“The people of Texas are informed that, in accordance with a proclamation from the Executive of the United States, ‘all slaves are free,’ ” the order reads.
“This involves an absolute equality of personal rights and rights of property between former masters and slaves and the connection heretofore existing between them becomes that between employer and hired labor.”
The order sparked jubilation among African Americans in Texas and resulted in generations of celebration. It rings poignant today, as in recent weeks outpourings of anger against police brutality and racism have filled America’s streets.
It is a modest, two-paragraph entry in the book labeled “Headquarters District of Texas, Galveston … General Orders No. 3.” But it affected the lives of about 250,000 enslaved people.
The order was located by Trevor Plante, director of an archives textual records division, who, because of current interest in the subject, was asked to search for it.
Printed versions of the order have long existed, Plante said Thursday. “But this is something that we haven’t tracked down before,” he said. The handwritten entry “absolutely” predated the printed versions of the order, he said.
“This is done June 19, 1865,” he said. “This would have been done the day of.”
“It’s in good shape,” he said. “You can read it, and it’s legible.”
David Ferriero, head of the Archives, said of the find: “I think it’s terrific. I think the timing is just amazing.”
Granger was an accomplished but abrasive officer who fought heroically at the Battle of Chickamauga and in the Chattanooga Campaign. He arrived in Galveston with 2,000 Union soldiers 10 weeks after the main Confederate army under Gen. Robert E. Lee surrendered at Appomattox on April 9.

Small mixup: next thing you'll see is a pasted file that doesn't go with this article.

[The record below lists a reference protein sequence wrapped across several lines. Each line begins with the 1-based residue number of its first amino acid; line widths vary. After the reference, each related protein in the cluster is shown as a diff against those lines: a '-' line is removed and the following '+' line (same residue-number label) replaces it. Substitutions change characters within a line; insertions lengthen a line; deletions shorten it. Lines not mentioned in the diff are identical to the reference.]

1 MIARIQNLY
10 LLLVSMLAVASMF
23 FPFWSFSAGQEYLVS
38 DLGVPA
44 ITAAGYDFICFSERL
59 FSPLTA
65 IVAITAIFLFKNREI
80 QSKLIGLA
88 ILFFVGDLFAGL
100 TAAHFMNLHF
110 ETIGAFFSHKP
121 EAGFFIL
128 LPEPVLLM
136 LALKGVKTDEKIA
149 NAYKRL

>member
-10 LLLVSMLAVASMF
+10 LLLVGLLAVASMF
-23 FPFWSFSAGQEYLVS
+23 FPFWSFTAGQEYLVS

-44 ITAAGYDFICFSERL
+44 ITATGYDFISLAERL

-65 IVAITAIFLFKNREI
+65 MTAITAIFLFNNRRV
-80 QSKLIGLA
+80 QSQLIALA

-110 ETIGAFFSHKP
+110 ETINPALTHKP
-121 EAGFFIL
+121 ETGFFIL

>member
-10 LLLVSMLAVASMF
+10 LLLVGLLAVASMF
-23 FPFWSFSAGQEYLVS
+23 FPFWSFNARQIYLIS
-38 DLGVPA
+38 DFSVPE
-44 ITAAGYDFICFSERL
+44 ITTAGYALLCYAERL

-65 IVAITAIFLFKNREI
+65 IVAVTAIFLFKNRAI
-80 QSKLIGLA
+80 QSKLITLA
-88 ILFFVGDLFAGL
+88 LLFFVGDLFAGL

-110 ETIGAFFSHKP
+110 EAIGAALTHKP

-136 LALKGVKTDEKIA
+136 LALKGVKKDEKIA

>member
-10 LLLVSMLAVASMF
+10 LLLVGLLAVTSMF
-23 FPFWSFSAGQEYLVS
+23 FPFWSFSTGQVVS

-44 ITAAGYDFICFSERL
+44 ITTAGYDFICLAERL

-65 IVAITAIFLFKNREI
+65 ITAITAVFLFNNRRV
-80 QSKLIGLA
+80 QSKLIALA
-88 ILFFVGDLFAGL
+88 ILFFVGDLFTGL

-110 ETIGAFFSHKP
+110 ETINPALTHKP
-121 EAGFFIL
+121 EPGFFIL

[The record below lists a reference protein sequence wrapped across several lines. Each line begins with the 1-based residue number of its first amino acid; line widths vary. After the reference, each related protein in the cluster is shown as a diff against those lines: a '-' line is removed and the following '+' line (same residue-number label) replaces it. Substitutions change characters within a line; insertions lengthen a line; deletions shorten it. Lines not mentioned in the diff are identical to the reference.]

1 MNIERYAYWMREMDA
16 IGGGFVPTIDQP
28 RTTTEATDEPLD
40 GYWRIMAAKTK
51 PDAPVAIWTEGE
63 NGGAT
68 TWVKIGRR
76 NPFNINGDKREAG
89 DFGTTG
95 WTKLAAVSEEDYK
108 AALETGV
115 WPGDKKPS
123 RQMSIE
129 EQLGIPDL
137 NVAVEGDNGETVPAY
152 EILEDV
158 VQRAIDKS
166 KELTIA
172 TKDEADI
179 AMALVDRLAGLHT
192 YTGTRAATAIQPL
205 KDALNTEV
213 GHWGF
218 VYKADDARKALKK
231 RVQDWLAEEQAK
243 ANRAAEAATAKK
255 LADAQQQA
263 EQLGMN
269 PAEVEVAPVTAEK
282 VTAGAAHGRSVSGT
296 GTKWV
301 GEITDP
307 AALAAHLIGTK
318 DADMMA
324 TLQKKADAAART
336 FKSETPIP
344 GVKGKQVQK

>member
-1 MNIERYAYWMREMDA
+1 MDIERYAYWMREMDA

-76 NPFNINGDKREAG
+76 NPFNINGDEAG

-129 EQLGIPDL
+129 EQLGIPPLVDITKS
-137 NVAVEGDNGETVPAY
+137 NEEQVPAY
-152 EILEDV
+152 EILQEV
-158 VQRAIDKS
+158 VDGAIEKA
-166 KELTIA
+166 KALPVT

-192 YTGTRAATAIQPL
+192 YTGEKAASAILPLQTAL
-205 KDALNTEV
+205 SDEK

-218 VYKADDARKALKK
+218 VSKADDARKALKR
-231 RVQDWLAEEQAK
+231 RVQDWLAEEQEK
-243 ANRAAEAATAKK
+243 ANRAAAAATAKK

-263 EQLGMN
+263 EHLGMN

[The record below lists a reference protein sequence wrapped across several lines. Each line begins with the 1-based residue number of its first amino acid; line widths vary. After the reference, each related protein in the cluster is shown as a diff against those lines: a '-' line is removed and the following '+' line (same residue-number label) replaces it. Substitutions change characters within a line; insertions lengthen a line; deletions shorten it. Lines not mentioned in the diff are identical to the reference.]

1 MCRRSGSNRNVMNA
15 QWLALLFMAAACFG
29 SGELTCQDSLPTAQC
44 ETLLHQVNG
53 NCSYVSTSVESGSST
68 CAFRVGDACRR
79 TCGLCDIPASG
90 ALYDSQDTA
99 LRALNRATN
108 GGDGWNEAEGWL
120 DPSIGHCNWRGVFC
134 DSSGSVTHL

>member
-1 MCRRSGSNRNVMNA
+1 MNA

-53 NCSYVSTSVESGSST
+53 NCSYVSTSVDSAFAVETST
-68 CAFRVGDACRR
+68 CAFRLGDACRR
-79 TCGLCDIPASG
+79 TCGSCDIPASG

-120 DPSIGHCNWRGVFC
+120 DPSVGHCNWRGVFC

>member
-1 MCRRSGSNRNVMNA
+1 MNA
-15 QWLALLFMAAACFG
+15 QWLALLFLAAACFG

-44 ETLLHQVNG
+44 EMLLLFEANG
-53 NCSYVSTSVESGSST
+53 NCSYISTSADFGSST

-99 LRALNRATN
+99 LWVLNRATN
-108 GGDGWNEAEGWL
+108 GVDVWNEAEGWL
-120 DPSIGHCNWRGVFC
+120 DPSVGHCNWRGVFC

But the war didn’t end with Lee’s surrender. Areas of rebellion remained, especially in distant parts of the dying Confederacy like Texas. Galveston was 1,200 miles from Appomattox.
The decree “was something that he felt compelled to do,” Plante said. “As the Union army was getting into these areas, I think he realized that this was needed.
“A lot of people think Appomattox was the end of the war. There were still pockets of resistance. … They still needed to send more troops down and take over these areas and show more of a force than was there before."
Caroline E. Janney, professor of the history of the American Civil War at the University of Virginia, noted in an email: “Although African Americans were crucial in dismantling slavery from within the Confederacy during the war, the Union Army was critical for emancipation.”
“But even after Appomattox or even Juneteenth, many African Americans were re-enslaved when the Union army departed an area,” she said.